We’ve all been in situations that seem too good to be true: something unexpectedly good happens, and instead of just enjoying it, we pause, looking for the trick or catch.
It turns out monkeys may do this as well. Knight et al. (2013) taught macaque monkeys to accept (or reject) offered treats by pushing (or not pushing) a button. First, a researcher would show the monkey the treat to be offered (a pellet or mini marshmallow), then take it away. The button would then light up, indicating to the monkey that the official offer was forthcoming. Finally, the monkey was presented with the treat again. If he pushed the button, “accepting” the offer, then he would receive the treat. (Unsurprisingly, the monkeys never “rejected” any of the offered treats. But the researchers wanted to make sure the option was available.)
After the monkeys learned the task, the researchers changed it up a bit to see how they would react. Instead of offering the same treat that was first presented, the researchers offered a different treat. So on some trials, the monkeys were offered an unexpectedly worse treat (presented with a mini marshmallow but offered a pellet), while on others, they were offered an unexpectedly better treat (presented with a pellet but offered a mini marshmallow).
On the worse-than-expected trials, the monkeys still accepted all of the offers, but their latencies to accept (i.e. push the button) were significantly longer than when they were offered the same treat that was presented to them. This result agrees with a previous study where macaques exhibited confusion and negative reactions when they found an unexpected less-desired food instead of the expected more-desired food hidden under a cup. And it makes evolutionary sense for animals to desire the outcome (in this case, food) that has a greater value to them.
Based on this logic, we might expect the monkeys to accept the better-than-expected offers faster than the worse-than-expected offers (and possibly even the expected offers). However, the latencies to accept the better-than-expected offers were actually more than twice as long as the worse-than-expected offers. Moreover, the monkeys exhibited significantly more negative responses, frequently avoiding looking at the mini marshmallows by averting their eyes or head (a type of behavior often seen in fear tests).
We know from previous research that animals behave in a way to maximize the value of outcomes (for example, getting the best possible food), so why would the macaques respond negatively to receiving a better-than-expected treat?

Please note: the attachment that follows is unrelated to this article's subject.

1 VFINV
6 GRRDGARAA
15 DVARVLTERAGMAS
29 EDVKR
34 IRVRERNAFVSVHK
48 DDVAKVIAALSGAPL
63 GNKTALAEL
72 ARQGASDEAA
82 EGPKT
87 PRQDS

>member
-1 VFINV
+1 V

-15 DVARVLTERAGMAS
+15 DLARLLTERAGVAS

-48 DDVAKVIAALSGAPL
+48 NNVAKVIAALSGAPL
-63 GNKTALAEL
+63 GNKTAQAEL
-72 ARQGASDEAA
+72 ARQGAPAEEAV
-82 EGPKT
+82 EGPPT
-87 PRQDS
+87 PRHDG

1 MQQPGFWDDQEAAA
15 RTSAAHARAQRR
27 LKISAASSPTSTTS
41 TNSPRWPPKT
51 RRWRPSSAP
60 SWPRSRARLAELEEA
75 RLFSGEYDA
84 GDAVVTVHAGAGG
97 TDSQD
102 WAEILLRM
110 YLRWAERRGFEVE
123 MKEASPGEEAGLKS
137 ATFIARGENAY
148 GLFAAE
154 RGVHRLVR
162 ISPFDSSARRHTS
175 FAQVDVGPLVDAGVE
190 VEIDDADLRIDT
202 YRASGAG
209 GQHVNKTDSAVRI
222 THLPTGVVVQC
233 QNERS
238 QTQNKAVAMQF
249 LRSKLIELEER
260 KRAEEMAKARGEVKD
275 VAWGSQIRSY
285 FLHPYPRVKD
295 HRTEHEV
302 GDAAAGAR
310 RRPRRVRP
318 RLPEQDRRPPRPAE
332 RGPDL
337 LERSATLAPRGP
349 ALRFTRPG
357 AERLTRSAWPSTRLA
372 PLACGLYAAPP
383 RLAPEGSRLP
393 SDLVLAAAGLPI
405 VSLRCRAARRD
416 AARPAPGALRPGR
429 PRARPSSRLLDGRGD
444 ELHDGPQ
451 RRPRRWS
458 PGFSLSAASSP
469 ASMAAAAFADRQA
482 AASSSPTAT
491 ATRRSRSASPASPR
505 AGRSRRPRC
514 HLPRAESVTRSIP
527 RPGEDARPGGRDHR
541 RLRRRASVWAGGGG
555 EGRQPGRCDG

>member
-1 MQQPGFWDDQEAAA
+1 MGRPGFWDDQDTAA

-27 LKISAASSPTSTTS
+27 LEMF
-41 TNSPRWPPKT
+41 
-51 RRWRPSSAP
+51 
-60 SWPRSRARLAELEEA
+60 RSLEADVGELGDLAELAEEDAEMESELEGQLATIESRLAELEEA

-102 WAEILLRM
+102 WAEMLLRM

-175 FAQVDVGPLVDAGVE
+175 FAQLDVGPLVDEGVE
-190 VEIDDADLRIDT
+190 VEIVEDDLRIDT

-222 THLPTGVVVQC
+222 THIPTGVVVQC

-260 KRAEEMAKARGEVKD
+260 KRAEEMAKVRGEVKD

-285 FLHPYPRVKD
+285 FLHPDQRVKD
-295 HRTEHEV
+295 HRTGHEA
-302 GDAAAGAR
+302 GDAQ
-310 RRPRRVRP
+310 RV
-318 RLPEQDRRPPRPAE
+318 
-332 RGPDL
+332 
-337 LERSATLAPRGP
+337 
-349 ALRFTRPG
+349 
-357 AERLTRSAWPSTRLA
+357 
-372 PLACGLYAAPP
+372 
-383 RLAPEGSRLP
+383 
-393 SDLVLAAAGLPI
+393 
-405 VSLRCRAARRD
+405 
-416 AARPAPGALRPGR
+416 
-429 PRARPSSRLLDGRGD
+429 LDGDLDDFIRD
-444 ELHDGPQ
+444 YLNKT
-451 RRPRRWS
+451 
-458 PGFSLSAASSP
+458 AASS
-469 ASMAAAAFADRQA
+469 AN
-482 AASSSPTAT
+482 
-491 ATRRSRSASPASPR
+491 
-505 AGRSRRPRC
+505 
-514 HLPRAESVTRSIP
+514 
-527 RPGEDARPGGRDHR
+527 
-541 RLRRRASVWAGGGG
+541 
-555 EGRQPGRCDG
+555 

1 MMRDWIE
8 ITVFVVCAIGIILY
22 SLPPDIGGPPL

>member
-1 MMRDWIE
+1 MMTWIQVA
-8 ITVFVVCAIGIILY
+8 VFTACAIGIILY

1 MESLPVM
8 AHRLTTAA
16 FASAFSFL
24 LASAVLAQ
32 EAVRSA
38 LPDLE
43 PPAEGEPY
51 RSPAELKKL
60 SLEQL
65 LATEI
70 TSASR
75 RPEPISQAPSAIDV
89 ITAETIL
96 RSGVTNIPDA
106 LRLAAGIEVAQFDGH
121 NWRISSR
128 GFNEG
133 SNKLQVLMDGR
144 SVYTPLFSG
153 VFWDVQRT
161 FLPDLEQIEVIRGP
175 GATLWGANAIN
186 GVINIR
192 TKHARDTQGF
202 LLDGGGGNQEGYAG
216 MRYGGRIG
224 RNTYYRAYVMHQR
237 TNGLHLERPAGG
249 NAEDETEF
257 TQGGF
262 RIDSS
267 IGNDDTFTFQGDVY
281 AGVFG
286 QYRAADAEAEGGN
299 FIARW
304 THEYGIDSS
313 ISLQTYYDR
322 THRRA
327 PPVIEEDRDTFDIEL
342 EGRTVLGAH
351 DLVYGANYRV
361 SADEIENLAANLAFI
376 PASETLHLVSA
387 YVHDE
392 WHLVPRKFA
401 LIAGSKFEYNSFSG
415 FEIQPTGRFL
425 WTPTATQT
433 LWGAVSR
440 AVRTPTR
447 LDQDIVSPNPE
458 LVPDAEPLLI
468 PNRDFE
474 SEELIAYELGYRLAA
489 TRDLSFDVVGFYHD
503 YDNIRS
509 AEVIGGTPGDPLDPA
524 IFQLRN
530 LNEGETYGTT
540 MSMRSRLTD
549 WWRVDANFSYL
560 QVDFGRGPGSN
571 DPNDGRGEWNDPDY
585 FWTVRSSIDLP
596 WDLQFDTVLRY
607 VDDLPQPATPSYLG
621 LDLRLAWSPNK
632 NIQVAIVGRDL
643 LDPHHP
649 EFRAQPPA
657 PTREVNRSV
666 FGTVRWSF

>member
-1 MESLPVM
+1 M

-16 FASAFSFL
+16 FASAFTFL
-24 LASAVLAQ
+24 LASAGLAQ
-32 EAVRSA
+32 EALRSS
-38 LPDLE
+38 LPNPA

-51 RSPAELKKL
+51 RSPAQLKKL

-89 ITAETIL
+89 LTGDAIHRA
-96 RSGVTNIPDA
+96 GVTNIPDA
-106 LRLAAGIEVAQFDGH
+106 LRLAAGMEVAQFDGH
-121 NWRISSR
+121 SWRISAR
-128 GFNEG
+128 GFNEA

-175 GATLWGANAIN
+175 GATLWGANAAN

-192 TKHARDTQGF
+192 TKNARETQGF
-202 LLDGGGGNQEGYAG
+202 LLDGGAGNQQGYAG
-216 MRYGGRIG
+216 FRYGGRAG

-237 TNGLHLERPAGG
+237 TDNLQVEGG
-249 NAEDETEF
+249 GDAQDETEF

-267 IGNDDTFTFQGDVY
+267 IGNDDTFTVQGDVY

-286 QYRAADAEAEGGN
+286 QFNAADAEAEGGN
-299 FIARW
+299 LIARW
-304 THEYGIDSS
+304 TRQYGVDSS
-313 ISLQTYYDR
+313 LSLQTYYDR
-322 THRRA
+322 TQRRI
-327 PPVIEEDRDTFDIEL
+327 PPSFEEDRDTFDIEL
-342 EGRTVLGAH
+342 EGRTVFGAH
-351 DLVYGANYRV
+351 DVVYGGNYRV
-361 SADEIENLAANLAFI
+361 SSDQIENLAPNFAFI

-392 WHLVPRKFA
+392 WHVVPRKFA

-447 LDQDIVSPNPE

Because of another important principle that guides our actions: consistency. Animals, including humans, love routine and consistency. And with good evolutionary reason, as the unexpected can often be dangerous. We therefore like to be able to make accurate predictions about our world, and generally aren’t happy when our expectations are wrong.
So in this case, the simple inconsistency between expectation (presented treat) and outcome (offered treat) could have caused the longer acceptance latencies, regardless of the direction of the outcome (better or worse).
But why were the macaques’ reactions to better-than-expected offers even more negative than those to worse-than-expected offers? The researchers suggest that the macaques may also have a sort of “too good to be true” mentality. After all, unexpected outcomes are much more likely to be negative than to be positive. (If you go to the same banana tree every day, you’re more likely to find fewer bananas and more predators than you are to find an unexpected overabundance of bananas and zero predators.) The monkeys who survive to pass on their genes are the ones who assume all surprising outcomes are bad, and respond cautiously to seemingly good surprising outcomes, just in case.
It seems that, at least in this study, the principle of consistency takes precedence over the principle of maximizing outcome value. This result can give us insight into the kinds of considerations primates take into account when making decisions. Based on the results of this study, if a monkey had to choose between an action with a less predictable but potentially greater outcome value, or an action with a more predictable but smaller outcome value, which action might it choose?
Knight, Emily J., Kristen M. Klepac, and Jerald D. Kralik. “Too Good to Be True: Rhesus Monkeys React Negatively to Better-than-Expected Offers.” PloS one 8.10 (2013): e75768.
Tinklepaugh, Otto Leif. “An experimental study of representative factors in monkeys.” Journal of Comparative Psychology 8.3 (1928): 197.